But after that cathartic release, she and Jay take their own bottle to a table where they discuss all things Ryan and the gym. At this point, “party-time” Lisa has turned to “hustler” Lisa when she agrees to get Jay a fight, because quite frankly, she likes having him around the gym and she thinks he’s a good fighter. It’s just the whole “being an idiot” thing that he has to get under control, but Jay gets it.
Watching these two interact is like a breath of fresh air. It’s clear they have a history—after all, she was engaged to his friend and is currently dating his father—but it’s not at all romantic, and that’s something I commend this show for. They treat this relationship in a way that doesn’t make anything weird. It’s perfectly fine for Jay to comment on how Alvey shouldn’t have let Ryan back into the gym—or rather, let the “wolf through the front door.” And Lisa appreciates it. In fact, she appreciates it a little too much. By the time she gets home to Alvey, she’s going on about how if he’d listened to her, Ryan wouldn’t be in the gym. Thankfully, instead of arguing with a drunk person, Alvey puts her to sleep.
But Lisa isn’t the only one having issues with Ryan being back in the gym. Even after Alvey goes out of his way to make a deal with Ryan’s pest control boss to drop Ryan off at the gym every day without his parole officer finding out—and pawns one of his trophies to pay Ryan’s boss to do so—Ryan’s first time back in the cage does not live up to his expectations. Five years without practice makes Ryan doubt that he’s still got what it takes, though Alvey assures him that he needs to let go of perfection and simply “trust the process.” Or rather, “Trust your coach.”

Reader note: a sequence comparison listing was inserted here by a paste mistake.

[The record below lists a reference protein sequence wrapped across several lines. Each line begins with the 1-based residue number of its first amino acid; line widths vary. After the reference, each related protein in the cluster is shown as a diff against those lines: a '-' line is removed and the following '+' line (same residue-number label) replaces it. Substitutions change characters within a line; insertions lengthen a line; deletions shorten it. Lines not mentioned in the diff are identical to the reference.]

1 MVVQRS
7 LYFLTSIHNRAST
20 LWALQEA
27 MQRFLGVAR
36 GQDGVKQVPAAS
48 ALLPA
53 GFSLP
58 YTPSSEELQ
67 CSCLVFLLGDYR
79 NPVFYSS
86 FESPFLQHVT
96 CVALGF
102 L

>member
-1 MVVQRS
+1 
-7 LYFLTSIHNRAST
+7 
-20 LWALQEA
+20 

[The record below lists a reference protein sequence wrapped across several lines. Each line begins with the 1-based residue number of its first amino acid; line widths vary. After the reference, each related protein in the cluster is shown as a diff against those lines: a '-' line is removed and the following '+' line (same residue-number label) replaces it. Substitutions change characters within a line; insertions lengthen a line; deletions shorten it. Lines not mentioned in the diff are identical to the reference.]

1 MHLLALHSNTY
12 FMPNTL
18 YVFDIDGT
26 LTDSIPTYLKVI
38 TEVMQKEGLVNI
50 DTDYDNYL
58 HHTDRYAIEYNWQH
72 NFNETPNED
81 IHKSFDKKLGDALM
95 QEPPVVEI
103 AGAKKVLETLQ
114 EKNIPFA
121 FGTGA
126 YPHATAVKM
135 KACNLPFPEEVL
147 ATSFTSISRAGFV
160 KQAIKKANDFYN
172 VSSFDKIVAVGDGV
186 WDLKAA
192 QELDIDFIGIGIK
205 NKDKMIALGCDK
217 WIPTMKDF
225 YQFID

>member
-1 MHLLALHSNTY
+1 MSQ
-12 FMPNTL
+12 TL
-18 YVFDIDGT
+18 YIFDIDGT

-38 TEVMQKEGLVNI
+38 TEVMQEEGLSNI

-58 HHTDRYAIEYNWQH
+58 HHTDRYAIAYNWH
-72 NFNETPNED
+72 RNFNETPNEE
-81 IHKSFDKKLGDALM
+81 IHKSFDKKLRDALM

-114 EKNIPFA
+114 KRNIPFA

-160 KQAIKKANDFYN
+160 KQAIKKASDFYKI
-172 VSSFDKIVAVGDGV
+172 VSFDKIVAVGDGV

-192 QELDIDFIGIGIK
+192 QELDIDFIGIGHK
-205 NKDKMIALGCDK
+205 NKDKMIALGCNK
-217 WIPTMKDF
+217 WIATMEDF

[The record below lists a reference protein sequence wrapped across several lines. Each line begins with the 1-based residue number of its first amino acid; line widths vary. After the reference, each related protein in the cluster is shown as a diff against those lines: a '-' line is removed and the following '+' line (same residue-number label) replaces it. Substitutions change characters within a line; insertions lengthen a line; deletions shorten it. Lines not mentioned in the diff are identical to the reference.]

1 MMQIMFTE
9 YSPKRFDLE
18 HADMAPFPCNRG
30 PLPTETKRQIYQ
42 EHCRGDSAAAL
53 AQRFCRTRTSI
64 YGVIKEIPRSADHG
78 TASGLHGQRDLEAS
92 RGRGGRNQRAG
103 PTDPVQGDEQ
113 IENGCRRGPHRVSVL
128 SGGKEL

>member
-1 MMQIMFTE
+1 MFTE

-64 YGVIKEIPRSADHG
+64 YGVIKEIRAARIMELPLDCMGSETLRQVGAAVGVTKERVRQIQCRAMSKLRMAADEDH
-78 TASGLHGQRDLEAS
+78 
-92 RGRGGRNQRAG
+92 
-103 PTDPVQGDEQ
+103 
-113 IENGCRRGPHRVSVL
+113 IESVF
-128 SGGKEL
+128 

Back at the halfway house, Ryan’s the one doing the coaching when Michael continues to bully Keith. I’ll spare you the details, but Keith ends up having to take a shower after Michael’s recent prank, which leads to Keith’s first lesson in fighting. Ryan takes him through the details for throwing a punch, which ends with Ryan getting the crap slapped out of him, but hey, it’s a start. And it’s yet another great moment between these two unlikely friends … and, of course, the bear who doesn’t give a s—.
Outside of the gym this week, Nate starts physical therapy with Tatiana, who is not a hooker but is very pretty. Or at least, Nate seems to think so. But Alvey’s more focused on getting Nate back in the gym as soon as possible. Then again, Alvey’s smart enough to realize that he’s a “bulldozer” in moments like this, a sentiment he later expresses to Lisa regarding their situation with Ryan. He promises that he does hear her concerns and that the gym, along with himself, doesn’t exist without Lisa. If Ryan messes up even once, he’s out. Or so Alvey says.
At the end of the day, one of the strongest parts of this show, which was put on display in this hour, is its plethora of dynamic relationships. Watching Alvey and Ryan interact can lead to some of my favorite moments, but the same can be said for Ryan and Keith. Then you have Lisa and Jay, Jay and Christina, Jay and Nate, Lisa and Alvey. The list goes on and on, because when you have characters who are fascinating on their own, pairing them only strengthens every situation. And by switching up the interactions—from the dramatic life of Christina and Jay’s struggle to the lighthearted fun of Jay and Lisa’s night out—it’s not only easier to love any given character, but it’s also easier to love the show… which was pretty damn lovable to begin with.